Konami has officially lifted the lid on its most anticipated annual release in the UK – Pro Evolution Soccer 2011.
Due out in the autumn on Xbox 360, PS3, PC, Wii, PSP and PS2, the 2011 version delivers what the publisher describes as “the most radical revamp in the series’ history”.
Perhaps most exciting is the addition for the first time of an Online Master League that allows players to take their self-assembled squads online against rival managers.
Gameplay wise, a new power bar has been introduced that allows players to determine the exact strength and placement of every pass and shot with ‘absolute precision’ including long balls into space, short passes to feet and one-twos.
Konami says the game is now tougher than ever, while the Champions League and Europa League licenses remain, as does the face of Barcelona’s Lionel Messi on the cover.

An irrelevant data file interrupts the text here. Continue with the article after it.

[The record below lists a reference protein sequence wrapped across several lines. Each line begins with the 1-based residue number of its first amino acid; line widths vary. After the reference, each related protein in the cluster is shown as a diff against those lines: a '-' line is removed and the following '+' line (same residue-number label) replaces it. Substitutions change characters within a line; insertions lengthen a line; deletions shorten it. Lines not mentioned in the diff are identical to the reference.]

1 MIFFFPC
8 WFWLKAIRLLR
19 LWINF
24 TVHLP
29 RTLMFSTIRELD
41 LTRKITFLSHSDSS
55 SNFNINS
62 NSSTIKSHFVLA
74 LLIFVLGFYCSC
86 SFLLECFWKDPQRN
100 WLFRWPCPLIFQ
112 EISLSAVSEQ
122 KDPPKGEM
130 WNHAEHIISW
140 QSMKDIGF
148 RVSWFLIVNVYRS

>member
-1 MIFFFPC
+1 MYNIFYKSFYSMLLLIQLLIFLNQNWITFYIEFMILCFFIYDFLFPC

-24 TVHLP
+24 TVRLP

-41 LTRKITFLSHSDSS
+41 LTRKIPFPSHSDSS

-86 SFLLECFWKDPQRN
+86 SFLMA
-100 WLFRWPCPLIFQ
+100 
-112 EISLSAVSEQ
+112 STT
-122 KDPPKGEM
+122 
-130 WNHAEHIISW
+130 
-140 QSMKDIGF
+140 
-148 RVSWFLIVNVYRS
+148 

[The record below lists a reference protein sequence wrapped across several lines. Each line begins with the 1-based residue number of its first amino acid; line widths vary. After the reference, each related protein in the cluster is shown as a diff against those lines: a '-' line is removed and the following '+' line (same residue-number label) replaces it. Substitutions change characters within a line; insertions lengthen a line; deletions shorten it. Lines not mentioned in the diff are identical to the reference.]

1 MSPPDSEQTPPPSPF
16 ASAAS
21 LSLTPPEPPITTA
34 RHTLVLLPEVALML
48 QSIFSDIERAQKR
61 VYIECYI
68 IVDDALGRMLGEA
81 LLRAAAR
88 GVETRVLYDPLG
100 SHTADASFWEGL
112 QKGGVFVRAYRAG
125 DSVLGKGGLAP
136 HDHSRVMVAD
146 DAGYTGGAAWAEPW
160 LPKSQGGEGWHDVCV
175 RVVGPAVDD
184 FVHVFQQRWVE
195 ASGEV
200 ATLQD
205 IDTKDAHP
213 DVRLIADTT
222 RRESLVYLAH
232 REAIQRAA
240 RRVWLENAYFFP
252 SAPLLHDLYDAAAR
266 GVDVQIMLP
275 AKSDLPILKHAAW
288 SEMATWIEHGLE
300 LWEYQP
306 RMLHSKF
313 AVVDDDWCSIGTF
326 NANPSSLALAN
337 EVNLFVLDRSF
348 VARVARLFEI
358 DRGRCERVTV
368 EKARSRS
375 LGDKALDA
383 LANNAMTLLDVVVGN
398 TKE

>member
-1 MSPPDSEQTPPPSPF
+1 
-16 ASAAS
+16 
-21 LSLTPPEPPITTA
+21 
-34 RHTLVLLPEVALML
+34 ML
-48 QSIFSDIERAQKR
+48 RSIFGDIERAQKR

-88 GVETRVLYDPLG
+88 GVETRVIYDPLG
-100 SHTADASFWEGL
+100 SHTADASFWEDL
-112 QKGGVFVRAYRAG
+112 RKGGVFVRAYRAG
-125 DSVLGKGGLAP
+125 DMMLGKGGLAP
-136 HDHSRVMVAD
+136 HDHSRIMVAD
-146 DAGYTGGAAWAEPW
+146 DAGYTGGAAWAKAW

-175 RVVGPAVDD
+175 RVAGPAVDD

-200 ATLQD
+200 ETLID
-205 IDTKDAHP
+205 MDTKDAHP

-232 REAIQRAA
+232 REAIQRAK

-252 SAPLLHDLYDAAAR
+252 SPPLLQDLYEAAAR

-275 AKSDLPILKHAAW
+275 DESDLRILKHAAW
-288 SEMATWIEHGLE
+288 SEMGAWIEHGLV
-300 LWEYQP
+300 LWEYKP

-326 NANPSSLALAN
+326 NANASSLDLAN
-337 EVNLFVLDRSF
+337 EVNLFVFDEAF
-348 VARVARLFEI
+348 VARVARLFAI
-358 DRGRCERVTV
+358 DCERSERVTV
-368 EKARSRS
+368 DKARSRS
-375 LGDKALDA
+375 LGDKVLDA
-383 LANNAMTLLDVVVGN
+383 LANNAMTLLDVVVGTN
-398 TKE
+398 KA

New AI routines have been designed that give a far greater level of overall control to players. More specifically, the press release reads: “No longer will assisted AI intervene during matches; users will now need to sense and react to threats; and passes will not automatically reach the nearest player. Instead, all-new routines facilitate complete control both of the player and their chosen actions in every respect to give the player sublime control over every movement.”
Dribbling and close control are now also said to be far tougher to master, with Konami claiming that “the days of making streaking runs through the centre of the park are over”. Feints, tricks and turns can also now be mapped to the right analogue stick.
Animation and physics have also come in for a rework, with acceleration and inertia specifically said to be more realistic than ever with jostling and blocking playing a far bigger part. Tacking is also a lot more varied, as is player’s off-the-ball behaviour and stances. Over 100 hours of motion capture footage has been gathered throughout the development process.
The back-end has been revisited too, with a ‘drag and drop’ mechanic implemented across the wide range of team management features. Along with new AI routines for keepers and referees, commentary has been completely changed to try and avoid the repetition of old.